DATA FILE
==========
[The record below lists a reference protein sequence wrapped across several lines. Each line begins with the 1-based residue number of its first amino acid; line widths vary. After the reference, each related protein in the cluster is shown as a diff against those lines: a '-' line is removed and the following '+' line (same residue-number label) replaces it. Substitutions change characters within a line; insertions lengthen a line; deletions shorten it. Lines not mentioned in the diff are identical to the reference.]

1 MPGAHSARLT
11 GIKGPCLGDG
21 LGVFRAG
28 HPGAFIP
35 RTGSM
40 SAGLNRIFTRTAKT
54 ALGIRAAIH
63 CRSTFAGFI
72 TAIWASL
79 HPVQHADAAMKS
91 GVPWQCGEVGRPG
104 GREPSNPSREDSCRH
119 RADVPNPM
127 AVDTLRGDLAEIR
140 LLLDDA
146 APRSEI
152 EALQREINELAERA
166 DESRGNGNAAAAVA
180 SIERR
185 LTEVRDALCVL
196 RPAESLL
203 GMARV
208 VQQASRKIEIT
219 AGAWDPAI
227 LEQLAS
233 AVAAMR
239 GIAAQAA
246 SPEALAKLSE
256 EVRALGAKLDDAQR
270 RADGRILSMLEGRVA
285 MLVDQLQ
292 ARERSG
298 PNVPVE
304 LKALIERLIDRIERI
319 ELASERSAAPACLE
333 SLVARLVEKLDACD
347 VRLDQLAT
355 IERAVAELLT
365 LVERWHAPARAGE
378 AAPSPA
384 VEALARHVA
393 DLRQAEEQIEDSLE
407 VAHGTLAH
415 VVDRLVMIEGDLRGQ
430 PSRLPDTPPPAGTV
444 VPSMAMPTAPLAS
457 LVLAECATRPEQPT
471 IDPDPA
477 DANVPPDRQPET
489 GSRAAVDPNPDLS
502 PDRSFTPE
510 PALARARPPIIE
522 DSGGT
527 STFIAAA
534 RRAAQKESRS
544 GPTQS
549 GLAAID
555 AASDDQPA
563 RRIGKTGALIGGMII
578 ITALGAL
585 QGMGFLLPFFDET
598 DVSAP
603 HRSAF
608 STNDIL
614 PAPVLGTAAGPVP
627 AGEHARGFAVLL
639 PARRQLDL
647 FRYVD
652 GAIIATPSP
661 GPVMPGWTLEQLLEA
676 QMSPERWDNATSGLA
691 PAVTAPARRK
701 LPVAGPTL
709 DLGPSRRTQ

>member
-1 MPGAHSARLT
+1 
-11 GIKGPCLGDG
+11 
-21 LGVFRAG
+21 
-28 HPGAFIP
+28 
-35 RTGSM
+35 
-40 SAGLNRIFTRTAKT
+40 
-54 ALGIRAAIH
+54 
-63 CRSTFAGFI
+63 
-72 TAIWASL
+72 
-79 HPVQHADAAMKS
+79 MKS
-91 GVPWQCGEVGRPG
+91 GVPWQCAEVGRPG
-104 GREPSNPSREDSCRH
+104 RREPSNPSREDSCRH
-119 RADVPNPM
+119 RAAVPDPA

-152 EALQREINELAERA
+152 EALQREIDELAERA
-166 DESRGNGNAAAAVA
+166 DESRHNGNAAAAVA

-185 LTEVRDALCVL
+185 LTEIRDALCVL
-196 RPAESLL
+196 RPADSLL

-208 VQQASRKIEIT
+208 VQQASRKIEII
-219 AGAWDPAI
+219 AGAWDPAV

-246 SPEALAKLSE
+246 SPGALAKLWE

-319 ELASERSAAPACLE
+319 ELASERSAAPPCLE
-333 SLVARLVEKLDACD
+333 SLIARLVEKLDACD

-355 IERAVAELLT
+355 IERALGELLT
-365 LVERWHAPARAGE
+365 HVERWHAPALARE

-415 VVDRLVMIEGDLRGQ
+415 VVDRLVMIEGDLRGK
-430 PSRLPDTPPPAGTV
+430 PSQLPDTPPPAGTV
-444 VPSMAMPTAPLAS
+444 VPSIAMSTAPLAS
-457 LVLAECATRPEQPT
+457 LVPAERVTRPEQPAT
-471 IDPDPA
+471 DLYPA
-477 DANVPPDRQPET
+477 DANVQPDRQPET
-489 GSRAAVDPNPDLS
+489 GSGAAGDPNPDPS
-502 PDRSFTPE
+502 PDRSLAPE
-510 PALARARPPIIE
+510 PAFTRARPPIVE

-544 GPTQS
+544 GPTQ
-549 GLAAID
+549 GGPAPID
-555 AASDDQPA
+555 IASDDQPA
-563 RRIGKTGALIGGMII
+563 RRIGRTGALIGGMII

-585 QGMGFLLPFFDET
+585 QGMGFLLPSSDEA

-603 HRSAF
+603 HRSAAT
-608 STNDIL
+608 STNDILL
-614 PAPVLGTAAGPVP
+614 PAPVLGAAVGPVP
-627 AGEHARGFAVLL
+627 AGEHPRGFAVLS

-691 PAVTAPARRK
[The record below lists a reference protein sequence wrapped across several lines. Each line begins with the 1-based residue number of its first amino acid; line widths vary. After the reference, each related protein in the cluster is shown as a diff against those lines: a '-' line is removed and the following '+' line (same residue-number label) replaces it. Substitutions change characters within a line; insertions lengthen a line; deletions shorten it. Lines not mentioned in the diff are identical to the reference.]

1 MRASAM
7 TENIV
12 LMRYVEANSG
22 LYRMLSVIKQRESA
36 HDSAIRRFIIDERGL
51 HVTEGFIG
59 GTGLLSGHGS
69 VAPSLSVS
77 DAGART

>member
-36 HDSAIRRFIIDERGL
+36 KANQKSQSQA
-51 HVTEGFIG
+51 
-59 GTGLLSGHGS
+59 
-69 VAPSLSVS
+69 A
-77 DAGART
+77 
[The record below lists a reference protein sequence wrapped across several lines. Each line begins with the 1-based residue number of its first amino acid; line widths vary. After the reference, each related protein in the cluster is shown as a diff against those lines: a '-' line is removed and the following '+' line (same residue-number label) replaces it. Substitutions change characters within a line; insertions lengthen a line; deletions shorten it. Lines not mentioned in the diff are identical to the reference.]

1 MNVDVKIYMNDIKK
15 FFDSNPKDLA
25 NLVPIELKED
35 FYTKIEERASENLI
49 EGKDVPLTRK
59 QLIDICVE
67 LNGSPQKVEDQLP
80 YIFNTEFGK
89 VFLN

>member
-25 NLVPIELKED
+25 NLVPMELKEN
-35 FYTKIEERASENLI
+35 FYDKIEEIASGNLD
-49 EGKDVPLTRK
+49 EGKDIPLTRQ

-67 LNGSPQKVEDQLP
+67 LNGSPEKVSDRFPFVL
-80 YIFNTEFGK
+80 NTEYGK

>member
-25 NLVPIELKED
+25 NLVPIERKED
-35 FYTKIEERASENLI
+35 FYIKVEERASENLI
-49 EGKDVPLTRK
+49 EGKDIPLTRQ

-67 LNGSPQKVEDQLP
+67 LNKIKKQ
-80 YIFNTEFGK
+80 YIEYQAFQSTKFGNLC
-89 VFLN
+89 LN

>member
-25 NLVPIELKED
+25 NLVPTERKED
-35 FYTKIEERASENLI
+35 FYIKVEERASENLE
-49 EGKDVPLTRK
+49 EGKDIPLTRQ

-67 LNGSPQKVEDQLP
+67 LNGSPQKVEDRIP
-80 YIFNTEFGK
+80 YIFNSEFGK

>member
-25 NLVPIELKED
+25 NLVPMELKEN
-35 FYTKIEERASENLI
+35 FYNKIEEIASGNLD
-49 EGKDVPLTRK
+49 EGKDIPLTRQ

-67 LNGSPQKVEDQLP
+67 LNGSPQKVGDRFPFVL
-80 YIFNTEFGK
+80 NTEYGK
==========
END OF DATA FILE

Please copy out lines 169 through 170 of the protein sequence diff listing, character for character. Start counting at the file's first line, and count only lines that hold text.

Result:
59 GTGLLSGHGS
69 VAPSLSVS